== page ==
Menu Close


P1010018In 2001 providing disabled children with the opportunity to play recreational sports was our one and only goal; but, over the last decade the sports and social programs eventually became a backdrop upon which we created a broad spectrum of more basic and meaningful goals.

A 15 year process of maturation has taken place. Some of the changes were an intentional series of selections and choices. Some of the changes were the result of greater awareness of the unmet needs that surrounded us. And finally, some of the changes were the result of simply seeing and enhancing positive unintended consequences that were there all along.  What happened may have been unintended but it wasn’t accidental.  Our intuitively accurate responses demonstrated how precisely our core values overlaid our goals.

Today there are two fundamental building blocks that define the Miracle League: Coping Skills and Integration. Coping skills are the tools that we all need to make it through the day.  The world is a rough and tumble place and without coping skills a person’s quality of life is greatly diminished. Typical children develop the skills as a natural consequence of their growth and development. Some have greater skills than others and the skill level is reflected in that person’s confidence, vision of their future and eventual success or failure.

Children with disabilities are often sheltered from the world by loving but over protective parents and denied exposure to the world by the physical and social infrastructure created by our community.  They live in a cocoon with an inner and outer wall.  The inner wall keeps the child from reaching out and touching the world and the outer wall keeps the world from reaching in and touching the child. There is little opportunity to develop coping skills.  Properly constructed sports and social environments can present appropriate challenges to children with disabilities and may be one of their primary opportunities to develop coping skills.

 Integration into the community definitely requires coping skills.  The disabled individual must be “ready” to engage the community. For a variety of reasons disabled individuals may have minimal or undeveloped social skills. Social skills are after all a form of coping skills and they require practice. The Miracle League creates supportive environments where these skills can be nurtured and developed.  Moreover, the community must be prepared to appropriately engage (Integrate) people with disabilities. Again, creating the proper environment to bring the individuals together takes careful planning and mentoring. Members of the community that have little exposure to people with disabilities tend to focus on the outward manifestations of the disability and define the individual by the obvious differences. It takes time and mentoring before the differences fade into the background and the able bodied person starts to see the unique individual before them. Both sides must attain a certain “comfort level” before integration is possible. Coping Skills and Integration become complementary to one another.  They feed on one another and they build on one another.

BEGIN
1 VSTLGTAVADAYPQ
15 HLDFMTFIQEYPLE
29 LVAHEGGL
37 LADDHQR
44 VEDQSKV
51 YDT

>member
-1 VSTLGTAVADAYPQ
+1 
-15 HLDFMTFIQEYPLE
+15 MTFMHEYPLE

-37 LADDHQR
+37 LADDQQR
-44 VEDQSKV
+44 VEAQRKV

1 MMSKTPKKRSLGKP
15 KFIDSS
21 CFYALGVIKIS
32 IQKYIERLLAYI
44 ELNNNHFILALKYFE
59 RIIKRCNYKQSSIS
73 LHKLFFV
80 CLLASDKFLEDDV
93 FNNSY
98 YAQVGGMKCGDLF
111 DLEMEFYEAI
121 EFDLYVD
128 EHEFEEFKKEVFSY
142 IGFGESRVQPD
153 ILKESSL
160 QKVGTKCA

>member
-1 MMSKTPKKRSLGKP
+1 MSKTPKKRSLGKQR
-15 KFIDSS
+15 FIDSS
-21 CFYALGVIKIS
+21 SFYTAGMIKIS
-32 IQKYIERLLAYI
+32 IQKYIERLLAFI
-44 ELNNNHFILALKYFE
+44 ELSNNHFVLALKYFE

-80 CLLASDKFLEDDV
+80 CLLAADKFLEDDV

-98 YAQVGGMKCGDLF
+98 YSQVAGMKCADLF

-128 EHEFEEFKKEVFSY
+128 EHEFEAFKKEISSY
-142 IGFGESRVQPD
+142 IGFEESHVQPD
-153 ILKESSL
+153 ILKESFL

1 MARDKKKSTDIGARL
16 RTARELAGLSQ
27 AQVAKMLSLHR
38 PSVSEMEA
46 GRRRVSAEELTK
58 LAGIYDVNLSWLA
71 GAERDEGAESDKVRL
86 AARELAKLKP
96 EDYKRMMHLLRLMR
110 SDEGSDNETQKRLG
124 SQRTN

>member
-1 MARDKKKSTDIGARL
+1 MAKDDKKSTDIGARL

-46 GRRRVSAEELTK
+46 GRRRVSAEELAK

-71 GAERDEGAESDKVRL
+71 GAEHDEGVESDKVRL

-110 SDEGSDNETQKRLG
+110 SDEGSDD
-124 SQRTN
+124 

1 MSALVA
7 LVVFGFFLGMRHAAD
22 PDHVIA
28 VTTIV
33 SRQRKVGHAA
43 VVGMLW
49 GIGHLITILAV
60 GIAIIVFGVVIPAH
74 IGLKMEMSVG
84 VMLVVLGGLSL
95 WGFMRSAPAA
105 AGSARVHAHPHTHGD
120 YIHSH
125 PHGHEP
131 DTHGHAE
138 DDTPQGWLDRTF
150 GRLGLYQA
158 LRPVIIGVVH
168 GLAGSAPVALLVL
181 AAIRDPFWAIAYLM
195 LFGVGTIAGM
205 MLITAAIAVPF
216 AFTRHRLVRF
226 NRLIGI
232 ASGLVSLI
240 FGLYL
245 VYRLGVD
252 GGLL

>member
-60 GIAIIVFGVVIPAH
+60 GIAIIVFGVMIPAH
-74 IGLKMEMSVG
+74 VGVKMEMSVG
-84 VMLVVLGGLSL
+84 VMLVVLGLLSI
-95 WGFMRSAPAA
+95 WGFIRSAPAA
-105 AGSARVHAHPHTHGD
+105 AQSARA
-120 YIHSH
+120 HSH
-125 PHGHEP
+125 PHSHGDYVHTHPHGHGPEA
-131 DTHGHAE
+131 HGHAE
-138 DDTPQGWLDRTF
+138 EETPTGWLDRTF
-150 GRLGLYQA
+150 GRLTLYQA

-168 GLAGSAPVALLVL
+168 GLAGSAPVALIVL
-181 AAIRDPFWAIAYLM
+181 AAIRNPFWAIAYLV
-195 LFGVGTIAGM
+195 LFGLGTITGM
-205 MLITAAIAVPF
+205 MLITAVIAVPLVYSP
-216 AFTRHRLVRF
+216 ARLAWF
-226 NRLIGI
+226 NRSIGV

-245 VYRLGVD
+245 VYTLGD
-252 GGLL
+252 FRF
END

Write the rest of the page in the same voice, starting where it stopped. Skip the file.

Nine years ago we started working with disadvantaged children living in high risk environments.  Again it was an issue of coping skills. They have coping skills appropriate to their environment but those skills are totally inappropriate when taken out of that context. Instead of reinventing the wheel, we developed programs that effectively supplement inner city programs dealing with that very same issue. (City of Refuge / Cool Girls / Jars of Clay/ Police Athletic League). Think booster rocket for partner agencies.

The Miracle League’s No Limits Outdoor Challenge is an excellent example of the synergy created by the strategic partnerships. We take the at risk children into a totally new environment, a beautiful 27 acre camp on the shores of Lake Oconee. It’s a radical shift in culture and challenges than they encounter in their neighborhood Recreation Center. For the entirety of their camp experience they work with elite athletes and successful business leaders that, years ago, were themselves at risk children.  These men and women understand what it takes to attain escape velocity and are willing to share the gift of time with the next generation.

Over the last decade we have acquired a vast data base of information and resources, including health care providers, therapists, social workers, special education professionals, lawyers, accountants and parent advocates. We can apply these resources on a macro or micro level. At the macro level we work on public policy within municipalities and counties across the Metro Atlanta area. At the macro level our various sports and social programs serve up to 500 families that include at least one member with a disability. At the micro level we work with individual families bringing to bear the resources appropriate to their particular issue. Our body of work speaks for itself; however, others have taken notice of our success. Six years ago the National League of Cities (18,000 Cities and Towns) presented the Miracle League with the Howland Gold Medal Award.  The citation included the words:


John P McLaughlin